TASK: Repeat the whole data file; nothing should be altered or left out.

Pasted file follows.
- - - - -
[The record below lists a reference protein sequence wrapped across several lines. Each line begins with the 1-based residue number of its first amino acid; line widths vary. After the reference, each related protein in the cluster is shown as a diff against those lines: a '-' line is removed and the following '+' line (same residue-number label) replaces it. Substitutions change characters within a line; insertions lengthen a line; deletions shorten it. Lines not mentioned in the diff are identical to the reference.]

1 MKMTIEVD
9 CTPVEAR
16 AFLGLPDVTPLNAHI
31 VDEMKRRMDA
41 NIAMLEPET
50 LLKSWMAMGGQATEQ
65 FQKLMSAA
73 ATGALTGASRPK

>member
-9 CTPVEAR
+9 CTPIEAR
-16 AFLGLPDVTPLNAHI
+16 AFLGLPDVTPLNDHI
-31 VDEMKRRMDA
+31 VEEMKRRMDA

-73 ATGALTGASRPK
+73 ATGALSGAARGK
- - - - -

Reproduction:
[The record below lists a reference protein sequence wrapped across several lines. Each line begins with the 1-based residue number of its first amino acid; line widths vary. After the reference, each related protein in the cluster is shown as a diff against those lines: a '-' line is removed and the following '+' line (same residue-number label) replaces it. Substitutions change characters within a line; insertions lengthen a line; deletions shorten it. Lines not mentioned in the diff are identical to the reference.]

1 MKMTIEVD
9 CTPVEAR
16 AFLGLPDVTPLNAHI
31 VDEMKRRMDA
41 NIAMLEPET
50 LLKSWMAMGGQATEQ
65 FQKLMSAA
73 ATGALTGASRPK

>member
-9 CTPVEAR
+9 CTPIEAR
-16 AFLGLPDVTPLNAHI
+16 AFLGLPDVTPLNDHI
-31 VDEMKRRMDA
+31 VEEMKRRMDA

-73 ATGALTGASRPK
+73 ATGALSGAARGK